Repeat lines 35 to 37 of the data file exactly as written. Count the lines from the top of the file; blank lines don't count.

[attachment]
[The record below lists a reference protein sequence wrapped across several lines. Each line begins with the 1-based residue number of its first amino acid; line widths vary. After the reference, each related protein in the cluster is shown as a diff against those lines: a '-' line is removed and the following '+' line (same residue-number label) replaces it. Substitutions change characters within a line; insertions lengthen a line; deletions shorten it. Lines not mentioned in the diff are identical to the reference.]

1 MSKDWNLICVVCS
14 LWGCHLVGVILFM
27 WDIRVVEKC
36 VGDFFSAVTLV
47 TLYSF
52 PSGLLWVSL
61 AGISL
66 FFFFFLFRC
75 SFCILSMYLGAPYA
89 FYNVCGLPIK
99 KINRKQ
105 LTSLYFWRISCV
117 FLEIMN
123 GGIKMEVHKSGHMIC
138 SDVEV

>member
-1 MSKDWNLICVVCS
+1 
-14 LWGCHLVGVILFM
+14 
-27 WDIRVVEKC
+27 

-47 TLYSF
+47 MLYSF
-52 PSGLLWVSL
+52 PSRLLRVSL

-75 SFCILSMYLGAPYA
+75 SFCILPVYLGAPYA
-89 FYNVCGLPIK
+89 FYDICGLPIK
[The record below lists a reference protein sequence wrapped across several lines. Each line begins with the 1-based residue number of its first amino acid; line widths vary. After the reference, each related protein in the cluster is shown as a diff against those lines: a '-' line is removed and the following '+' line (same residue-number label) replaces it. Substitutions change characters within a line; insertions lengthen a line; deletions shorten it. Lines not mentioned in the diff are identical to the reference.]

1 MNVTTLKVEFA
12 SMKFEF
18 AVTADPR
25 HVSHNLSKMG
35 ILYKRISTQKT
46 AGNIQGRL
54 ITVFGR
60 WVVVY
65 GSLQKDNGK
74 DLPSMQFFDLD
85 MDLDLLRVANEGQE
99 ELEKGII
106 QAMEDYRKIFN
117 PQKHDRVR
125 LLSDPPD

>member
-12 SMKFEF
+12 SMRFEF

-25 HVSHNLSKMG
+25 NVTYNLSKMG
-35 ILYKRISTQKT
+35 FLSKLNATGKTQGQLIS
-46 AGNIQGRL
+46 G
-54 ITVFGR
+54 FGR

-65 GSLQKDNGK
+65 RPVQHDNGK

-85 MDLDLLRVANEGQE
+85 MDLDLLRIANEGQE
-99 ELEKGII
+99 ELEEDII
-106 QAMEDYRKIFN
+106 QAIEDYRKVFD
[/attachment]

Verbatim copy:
18 AVTADPR
25 HVSHNLSKMG
35 ILYKRISTQKT